After a comment by Captain Nyberg that it must have been a many aircrafts involved the minelaying operation. Evans replied: "twenty or thirty aircraft, perhaps a hundred". He did not know.

On September 12 they arrived at Falun and Främby camp. Here they had to stay for a short while. But as early as September 21 they were sent back to England via courier flights from Bromma.

The remains of the three crewmen that was found in 1976 was taken to G÷teborg where they were buried with honors on september 24, 1976 at Kviberg Cemetery.

From the funeral of the illfated crewmen from AE436. Kviberg Cemetery in Gothenburg 1976. Photo via Magnus L÷wenstein

The wreckage was salvaged by the british and transported to England and the Lincolnshire Aviation Heritage Centre in East Kirkby. The parts will be included in a restoration project of another Hampden. The pilot Evans had said during interrogation that they had overheating problems with one of the engines. During examination in England of the cockpit's left side it was discovered that the mechanisms regulating the cooling flaps to the engine had failed. A small nut had wedged itself in the control chain and locked the entire mechanism. Can this little nut have been a contributing factor to the accident?

Exhibition of parts from AE 436 East Kirkby. Photo via Bengt Hermansson

AE436's second engine was found 21/7 1987. About 1000 yards from the main crashsite and 1300 feet lower. It was found by Tjelvar Íster from Sundsvall when hiking on Tsatsa. The engine was also salvaged and shipped to England.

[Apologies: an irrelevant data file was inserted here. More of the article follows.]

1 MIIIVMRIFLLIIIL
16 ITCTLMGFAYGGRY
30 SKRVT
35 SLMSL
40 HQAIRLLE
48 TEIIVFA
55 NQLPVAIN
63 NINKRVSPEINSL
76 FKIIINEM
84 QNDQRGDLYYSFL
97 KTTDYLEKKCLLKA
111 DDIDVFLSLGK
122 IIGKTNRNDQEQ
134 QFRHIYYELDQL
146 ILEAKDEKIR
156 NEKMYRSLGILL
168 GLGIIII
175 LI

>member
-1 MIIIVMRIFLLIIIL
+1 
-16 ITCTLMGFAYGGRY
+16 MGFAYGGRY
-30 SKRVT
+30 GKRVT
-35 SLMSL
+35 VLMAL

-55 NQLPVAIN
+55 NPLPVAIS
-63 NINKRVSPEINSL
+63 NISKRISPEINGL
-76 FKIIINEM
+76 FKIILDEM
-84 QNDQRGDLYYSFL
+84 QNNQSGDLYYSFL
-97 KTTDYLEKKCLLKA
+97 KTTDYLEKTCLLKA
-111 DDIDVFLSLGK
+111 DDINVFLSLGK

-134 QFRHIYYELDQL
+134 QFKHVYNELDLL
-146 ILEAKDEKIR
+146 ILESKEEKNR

Tjelvar Öster, Sundsvall, the missing engine from AE 436 found 1983. Photo via Magnus L÷wenstein

The three Canadian airmen who died in Tsatsa were:

  • J7210 Flight Officer Henry William Bowler born in 1912 in Vancouver
  • R69686 Flight Sgt Parker John Campbell born in 1915 in Vancouver
  • R56396 Flight StG Steven James Jewett born in 1921 in Montreal

All three are buried in Kviberg Cemetery in Gothenburg.

Together with the prematurely deceased Magnus Löwenstein several enthusiasts like Greg Stenström, Bengt Bergström, Kent Klingstedt and others in Västernorrland Historical Society made a solid job with the two Hampden crashes. By visits to the crashsites, contact persons, map events and collect facts from all corners of the world, both in Sweden and abroad. An exemplary effort.

Magnus Löwenstein by the restored parts of AE 436 East Kirkby. Photo via Magnus L÷wenstein